The Role of Sleep in Opiate Addiction Treatment
Informative and helpful for those dealing with opiate addiction or withdrawal process! -T Brown
Recovery from addiction is a long process that requires extensive dedication and external support.
One factor people often underestimate, however, is the importance of sleep in opiate addiction treatment.
At its core, addiction is an illness. And, just like any other illness, proper sleep is necessary to recover from it.
Let’s take a look at why sleep is so essential to recovery.
Sleep Promotes Good Health
When a person is in recovery, it is important to work on improving their overall health.
Getting proper sleep is a necessary component of a healthy lifestyle. Without consistent sleep, the body cannot fight against infections or chronic illnesses.
In the same way, without sufficient sleep, your body will not be able to break its addiction to opiates.
Sleep Aids Opiate Addiction Treatment
In addition to being important to overall health, there is evidence that sleep actually helps people recover from drug addiction more quickly.
According to recent studies, addiction recovery patients who reported getting a good night’s sleep had more success in overcoming their cravings for drugs and alcohol.
By contrast, patients who struggled with getting sleep also struggled in breaking their bodies’ dependents on harmful substances.
Remember, at its core, addiction is an illness. Like any other illness, your body needs proper sleep in order to fight it.
The Struggle with Insomnia
That said, the process of needing sleep to recover from drug addiction can lead to a frustrating and vicious cycle.
When a person ingests drugs or alcohol, these substances impact the body’s normal functions. Being in an altered state can disrupt the body’s natural sleep cycle, and often causes insomnia.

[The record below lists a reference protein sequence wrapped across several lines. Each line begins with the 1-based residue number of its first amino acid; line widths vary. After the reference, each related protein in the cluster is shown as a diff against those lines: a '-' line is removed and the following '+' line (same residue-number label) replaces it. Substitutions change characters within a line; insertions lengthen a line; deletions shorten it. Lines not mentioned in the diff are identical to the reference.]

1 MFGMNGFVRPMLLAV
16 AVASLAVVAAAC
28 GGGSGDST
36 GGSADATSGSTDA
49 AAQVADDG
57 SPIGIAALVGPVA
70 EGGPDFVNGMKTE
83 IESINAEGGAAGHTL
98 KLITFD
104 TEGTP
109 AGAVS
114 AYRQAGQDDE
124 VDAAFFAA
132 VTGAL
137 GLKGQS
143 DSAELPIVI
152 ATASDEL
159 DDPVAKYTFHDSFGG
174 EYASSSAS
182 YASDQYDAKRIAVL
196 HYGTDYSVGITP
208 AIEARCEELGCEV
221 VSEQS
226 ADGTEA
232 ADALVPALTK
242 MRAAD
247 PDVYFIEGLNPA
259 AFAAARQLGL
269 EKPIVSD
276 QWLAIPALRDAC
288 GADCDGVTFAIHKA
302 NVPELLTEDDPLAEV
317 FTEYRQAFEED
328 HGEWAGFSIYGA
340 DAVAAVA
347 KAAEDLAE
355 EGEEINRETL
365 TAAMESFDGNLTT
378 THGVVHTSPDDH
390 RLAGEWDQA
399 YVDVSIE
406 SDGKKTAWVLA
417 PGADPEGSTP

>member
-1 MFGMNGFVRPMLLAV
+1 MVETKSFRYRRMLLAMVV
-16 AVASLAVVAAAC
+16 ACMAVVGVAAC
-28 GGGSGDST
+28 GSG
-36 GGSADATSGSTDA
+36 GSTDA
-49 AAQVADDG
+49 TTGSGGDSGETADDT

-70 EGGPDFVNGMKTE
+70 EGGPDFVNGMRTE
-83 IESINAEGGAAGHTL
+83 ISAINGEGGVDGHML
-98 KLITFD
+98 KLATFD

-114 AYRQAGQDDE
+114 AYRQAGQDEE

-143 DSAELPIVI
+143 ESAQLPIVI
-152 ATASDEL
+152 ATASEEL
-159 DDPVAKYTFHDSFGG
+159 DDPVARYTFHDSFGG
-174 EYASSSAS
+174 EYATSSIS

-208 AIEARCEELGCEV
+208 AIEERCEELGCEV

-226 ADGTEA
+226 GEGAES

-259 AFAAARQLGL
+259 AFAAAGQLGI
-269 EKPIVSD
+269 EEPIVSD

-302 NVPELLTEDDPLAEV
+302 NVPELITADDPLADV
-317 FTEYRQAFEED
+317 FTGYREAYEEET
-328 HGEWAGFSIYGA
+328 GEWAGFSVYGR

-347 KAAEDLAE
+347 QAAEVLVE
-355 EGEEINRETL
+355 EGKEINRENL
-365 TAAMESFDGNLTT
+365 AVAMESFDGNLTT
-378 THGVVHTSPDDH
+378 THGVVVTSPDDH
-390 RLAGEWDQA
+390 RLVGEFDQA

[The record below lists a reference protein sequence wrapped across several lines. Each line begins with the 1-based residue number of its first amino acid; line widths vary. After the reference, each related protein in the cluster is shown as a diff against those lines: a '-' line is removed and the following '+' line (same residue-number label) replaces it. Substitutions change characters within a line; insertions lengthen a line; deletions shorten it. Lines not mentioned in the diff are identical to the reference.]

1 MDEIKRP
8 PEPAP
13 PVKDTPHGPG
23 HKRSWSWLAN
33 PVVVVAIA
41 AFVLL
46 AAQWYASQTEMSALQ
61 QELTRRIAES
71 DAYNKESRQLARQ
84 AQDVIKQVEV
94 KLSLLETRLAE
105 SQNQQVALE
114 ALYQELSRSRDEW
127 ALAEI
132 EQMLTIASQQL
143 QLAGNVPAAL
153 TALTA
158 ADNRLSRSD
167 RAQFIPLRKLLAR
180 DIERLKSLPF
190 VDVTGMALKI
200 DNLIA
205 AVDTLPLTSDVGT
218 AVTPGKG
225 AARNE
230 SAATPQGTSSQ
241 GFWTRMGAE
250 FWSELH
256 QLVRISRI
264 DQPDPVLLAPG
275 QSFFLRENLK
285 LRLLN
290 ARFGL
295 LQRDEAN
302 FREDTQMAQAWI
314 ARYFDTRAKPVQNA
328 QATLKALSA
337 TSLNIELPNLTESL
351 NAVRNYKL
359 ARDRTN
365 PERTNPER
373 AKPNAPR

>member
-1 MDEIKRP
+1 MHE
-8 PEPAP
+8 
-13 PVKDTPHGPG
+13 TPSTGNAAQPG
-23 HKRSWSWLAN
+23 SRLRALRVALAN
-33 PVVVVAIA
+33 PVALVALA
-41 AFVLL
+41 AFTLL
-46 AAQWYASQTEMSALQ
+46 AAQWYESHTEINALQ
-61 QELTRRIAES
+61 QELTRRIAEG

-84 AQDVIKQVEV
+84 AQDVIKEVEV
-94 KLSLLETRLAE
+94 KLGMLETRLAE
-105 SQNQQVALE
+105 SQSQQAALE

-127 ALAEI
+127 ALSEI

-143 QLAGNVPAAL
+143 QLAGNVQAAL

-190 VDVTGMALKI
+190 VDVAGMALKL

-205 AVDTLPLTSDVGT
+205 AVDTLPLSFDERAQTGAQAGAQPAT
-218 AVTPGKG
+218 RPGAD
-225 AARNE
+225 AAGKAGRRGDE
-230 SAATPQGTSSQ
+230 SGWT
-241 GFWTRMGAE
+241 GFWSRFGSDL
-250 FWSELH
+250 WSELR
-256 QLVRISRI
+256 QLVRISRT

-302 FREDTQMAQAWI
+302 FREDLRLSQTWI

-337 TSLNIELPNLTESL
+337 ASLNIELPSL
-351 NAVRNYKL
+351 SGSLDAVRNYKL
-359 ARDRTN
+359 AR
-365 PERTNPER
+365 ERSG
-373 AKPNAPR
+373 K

Additionally, when a person uses drugs their body becomes dependent on them. For this reason, insomnia can get worse when a patient quits drugs.
Thus, the vicious cycle. In order to overcome drug addiction and cravings, the body needs sleep. At the same time, addiction can make it difficult to sleep, which in turn makes the cravings stronger.
Getting a Good Night’s Rest
Even so, there are things that opiate addiction patients can do to get a better night’s sleep.
One recommendation doctors make is to eliminate distractions. A good way to do this is by making your room a dedicated sleep space.
Removing televisions, radios, and other electronics from the bedroom signals to your brain that the room is a place for sleeping, not entertainment.
Additionally, while it may be tempting to just lie in bed until you fall asleep, this strategy can actually be counterproductive. The longer you lay awake, the more anxious you will get about your inability to fall asleep. The more anxious you get, the harder it will be for your body to relax.
Instead, if you’re having trouble sleeping, it’s a good idea to get up and do a relaxing activity. Reading a book or listening to soft music are activities that can help your brain settle down and get ready for bed.
Even with good sleep, however, addiction recovery requires a lot of support. If you or someone you know is ready to start opiate addiction treatment, contact us so we can match you with the program that is right for you.
Reviewed and Assessed by
Taylor Brown, B.A.Com., MAADC II
Tim Coleman, M. of Ed.